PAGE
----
Herrmann has covered the Mets and Yankees since 1988, and has been Newsday’s national golf writer since 2002.
The consensus among the players at the Olympic Club was that this U.S. Open is definitely no fun. The consensus among everyone else was, "We'll be the judge of that."
Really, the fun of the U.S. Open is watching the best golfers gasp and struggle. The U.S. Golf Association knows this and has built on this carnage craving for years. USGA officials like to say that their Open is the greatest test in golf, which is fine with most of us. Fact is, the USGA itself faced a huge test this year.
The association had to save face by making it a challenge to save par. Ever since the final-round parched-earth debacle at Shinnecock Hills in 2004, the USGA has leaned toward its kinder side. Deep, punishing grass was replaced by "graduated" rough -- shaved shorter the closer you got to the fairway. Greens were fast, but not intimidating. Nobody was cursing at the setup or suggesting "USGA" was a four-letter word.
This was partly because of the weather (Bethpage, 2009) but it also gave the distinct feel that the USGA had gone softer than soggy greens. It all came to a head at Congressional outside Washington D.C. last year when Rory McIlroy finished with a record-setting 16 under par. Worse yet, it wasn't just a matter of one guy getting hot. The top 10 at Congressional scored a combined 66 under par.
"I think we all kind of knew that the USGA was going to come out firing this year and they haven't disappointed," Nick Watney said after he shot 5-over par 75 Friday to go 4 over through the first two rounds. "This is definitely a little more of what you expect coming into this tournament."
Maybe this isn't quite like 1974, when the USGA responded to Johnny Miller's final-round 63 at the 1973 Open at Oakmont by making Winged Foot a sadist's holiday. But it is not a walk in the park, either. Greens at the Olympic Club are hard and fast, and so are the fairways. The rough is fairly high and many holes turn one way while the fairway slopes the other way.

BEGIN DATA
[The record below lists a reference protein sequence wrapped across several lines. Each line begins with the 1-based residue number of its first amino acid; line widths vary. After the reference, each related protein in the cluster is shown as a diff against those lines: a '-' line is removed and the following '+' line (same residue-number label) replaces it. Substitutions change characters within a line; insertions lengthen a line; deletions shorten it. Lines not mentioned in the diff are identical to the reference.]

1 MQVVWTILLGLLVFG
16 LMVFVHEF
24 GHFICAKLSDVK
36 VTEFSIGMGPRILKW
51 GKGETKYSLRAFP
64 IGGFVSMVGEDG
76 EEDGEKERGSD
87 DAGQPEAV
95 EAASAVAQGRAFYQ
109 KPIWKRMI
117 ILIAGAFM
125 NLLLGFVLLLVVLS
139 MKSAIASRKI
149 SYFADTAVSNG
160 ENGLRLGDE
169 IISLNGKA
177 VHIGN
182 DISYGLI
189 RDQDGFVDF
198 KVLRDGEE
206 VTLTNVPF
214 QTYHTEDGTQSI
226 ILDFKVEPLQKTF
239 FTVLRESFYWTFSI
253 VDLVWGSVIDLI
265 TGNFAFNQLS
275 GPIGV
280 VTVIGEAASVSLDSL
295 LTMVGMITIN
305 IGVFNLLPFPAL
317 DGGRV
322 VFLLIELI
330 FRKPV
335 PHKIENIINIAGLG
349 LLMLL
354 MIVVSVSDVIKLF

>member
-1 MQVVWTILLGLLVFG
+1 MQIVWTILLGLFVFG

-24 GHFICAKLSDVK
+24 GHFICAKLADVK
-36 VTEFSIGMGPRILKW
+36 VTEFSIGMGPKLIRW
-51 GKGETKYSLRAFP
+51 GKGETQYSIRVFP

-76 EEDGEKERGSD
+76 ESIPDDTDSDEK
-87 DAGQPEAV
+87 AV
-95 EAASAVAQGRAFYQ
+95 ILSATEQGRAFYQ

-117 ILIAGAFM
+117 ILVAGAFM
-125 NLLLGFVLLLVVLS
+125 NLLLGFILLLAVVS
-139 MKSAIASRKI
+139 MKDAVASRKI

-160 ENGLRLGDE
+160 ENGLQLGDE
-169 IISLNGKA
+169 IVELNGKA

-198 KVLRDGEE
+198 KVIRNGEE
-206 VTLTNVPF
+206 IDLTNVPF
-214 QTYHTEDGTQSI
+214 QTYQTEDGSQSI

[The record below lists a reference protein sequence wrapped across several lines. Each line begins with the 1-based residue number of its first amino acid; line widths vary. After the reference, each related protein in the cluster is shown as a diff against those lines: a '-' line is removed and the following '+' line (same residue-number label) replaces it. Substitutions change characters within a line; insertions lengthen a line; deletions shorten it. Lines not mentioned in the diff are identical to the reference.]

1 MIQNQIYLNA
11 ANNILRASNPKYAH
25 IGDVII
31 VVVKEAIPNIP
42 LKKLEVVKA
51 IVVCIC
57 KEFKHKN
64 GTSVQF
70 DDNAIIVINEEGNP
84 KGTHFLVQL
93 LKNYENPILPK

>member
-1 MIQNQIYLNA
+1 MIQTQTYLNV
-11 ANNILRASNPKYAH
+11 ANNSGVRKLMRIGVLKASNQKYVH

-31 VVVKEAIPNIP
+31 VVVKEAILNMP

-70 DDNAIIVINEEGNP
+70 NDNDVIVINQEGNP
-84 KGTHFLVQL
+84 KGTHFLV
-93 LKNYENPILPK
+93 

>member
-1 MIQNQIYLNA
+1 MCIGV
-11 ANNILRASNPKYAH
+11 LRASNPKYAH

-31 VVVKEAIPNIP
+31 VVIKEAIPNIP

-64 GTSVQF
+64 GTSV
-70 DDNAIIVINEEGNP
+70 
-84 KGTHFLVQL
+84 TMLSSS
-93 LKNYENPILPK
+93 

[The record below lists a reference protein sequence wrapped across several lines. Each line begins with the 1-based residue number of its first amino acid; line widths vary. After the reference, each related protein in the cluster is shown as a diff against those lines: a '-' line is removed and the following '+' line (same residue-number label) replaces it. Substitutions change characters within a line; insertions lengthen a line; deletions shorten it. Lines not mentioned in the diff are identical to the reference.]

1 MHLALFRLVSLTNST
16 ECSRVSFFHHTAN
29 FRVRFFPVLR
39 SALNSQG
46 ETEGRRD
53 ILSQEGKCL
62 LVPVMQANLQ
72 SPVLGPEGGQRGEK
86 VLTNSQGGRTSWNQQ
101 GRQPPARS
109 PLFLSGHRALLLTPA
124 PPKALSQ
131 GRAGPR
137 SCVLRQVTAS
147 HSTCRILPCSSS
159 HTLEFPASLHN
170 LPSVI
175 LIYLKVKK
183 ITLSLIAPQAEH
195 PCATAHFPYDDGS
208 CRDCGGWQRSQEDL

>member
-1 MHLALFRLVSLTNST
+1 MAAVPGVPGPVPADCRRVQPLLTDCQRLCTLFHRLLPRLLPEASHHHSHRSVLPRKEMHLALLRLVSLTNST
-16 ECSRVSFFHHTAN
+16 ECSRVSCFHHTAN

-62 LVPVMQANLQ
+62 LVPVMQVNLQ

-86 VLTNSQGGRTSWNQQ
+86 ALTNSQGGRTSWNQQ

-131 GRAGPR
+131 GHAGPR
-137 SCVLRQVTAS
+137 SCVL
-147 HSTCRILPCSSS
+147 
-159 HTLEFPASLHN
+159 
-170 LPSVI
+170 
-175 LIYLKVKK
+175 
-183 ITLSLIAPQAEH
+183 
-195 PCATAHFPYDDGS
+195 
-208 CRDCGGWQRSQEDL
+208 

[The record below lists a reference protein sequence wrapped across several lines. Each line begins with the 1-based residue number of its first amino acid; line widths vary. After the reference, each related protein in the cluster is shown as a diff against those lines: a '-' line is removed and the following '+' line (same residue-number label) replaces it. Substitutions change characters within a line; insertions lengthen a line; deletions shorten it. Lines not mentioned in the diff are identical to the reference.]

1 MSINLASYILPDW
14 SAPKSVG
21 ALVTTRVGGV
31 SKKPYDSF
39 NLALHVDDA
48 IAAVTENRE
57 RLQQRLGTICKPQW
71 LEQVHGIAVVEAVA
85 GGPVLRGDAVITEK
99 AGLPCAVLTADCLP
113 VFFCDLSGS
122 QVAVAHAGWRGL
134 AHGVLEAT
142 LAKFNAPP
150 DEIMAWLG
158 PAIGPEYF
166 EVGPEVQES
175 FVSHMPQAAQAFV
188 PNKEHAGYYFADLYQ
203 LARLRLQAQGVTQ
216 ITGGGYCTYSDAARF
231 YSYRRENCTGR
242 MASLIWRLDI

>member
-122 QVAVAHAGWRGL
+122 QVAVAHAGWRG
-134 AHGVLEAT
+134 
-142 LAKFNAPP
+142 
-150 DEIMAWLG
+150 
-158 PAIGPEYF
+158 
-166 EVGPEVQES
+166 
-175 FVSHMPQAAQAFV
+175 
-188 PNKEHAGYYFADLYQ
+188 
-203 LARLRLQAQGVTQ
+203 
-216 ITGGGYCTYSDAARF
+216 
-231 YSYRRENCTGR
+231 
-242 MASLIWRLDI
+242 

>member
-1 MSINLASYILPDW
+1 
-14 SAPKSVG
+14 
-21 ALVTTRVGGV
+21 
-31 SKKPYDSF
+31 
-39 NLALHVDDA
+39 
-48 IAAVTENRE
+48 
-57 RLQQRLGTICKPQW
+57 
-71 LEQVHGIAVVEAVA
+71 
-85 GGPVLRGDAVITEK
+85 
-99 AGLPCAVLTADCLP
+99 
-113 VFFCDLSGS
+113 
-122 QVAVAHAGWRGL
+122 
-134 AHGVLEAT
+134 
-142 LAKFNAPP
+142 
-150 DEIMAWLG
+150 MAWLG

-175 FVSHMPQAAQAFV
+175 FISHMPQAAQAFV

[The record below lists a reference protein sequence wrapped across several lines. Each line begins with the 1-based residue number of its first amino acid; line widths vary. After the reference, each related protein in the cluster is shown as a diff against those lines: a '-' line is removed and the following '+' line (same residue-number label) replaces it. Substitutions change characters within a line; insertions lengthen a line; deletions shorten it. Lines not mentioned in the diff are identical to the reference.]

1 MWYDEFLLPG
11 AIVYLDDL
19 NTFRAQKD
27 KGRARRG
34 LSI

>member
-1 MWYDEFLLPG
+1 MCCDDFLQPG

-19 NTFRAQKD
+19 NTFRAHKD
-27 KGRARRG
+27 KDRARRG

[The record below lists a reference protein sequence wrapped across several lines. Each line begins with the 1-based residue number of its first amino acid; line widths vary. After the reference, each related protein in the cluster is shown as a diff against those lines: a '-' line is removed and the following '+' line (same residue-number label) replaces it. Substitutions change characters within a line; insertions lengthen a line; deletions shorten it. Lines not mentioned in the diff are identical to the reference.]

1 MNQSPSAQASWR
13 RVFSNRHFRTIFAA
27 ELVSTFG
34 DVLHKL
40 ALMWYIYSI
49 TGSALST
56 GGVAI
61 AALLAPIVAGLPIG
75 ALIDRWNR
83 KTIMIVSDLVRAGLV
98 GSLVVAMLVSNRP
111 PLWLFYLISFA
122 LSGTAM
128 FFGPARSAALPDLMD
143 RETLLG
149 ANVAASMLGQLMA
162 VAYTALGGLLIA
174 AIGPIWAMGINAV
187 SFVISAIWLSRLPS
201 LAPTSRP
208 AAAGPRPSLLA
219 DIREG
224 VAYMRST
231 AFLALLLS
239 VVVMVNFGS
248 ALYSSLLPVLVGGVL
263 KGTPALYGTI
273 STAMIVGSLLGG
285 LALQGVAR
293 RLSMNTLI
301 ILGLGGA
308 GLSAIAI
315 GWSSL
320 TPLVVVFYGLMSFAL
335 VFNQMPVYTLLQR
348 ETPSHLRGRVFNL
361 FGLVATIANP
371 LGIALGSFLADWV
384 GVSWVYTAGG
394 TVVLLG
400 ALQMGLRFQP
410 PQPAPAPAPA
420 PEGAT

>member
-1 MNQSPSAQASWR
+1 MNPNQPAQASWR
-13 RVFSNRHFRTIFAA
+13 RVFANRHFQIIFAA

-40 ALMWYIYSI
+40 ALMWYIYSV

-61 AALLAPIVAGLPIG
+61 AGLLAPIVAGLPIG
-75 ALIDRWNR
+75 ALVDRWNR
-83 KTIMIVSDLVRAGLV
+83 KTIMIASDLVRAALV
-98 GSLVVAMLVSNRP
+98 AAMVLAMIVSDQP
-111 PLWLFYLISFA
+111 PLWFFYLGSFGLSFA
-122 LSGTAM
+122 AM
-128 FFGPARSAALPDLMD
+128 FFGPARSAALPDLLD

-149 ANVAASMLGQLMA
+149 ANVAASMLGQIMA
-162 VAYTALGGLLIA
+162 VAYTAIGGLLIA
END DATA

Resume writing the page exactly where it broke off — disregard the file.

"Yeah, they set it up like a real classic U.S. Open," McIlroy said, his tone and body language revealing real classic U.S. Open bewilderment. He was headed home at 10 over, instead of being headed to a title at 11 under, which he had been through two rounds last year.
By the looks of it, 2012 will go down as the year the U.S. Open was the U.S. Open again, in all its misery. "My day was equally unenjoyable as yesterday," Graeme McDowell said after he shot 72 Friday to finish 1 over. "It's just tough to have fun out there, I've got to be honest with you."
Mind you, he was not complaining. He won the Open two years ago and thinks it ought to be tough. He is on the same page as Tiger Woods, who said, "I've always preferred the conditions to be difficult."
Mike Davis, executive director of the USGA, said that the Open is meant to be a mental and physical test. "That's what makes the U.S. Open unique. That's what the USGA has built our brand on," he said. "I think that if fans had to see this 52 weeks of the year, it probably wouldn't be good. But to see it once a year -- at least the feedback we've gotten for decades and decades, is that it's something fans want to see."
No need to apologize. Players come to the Open expecting headaches. "Last year didn't remind me of a U.S. Open," former champion and current contender Jim Furyk said, "because they basically lost the greens and they were a lot slower and softer than you usually see."
Woods said, "This is not like it was next year."
That was the best compliment he could give. Let the angst and the fun resume.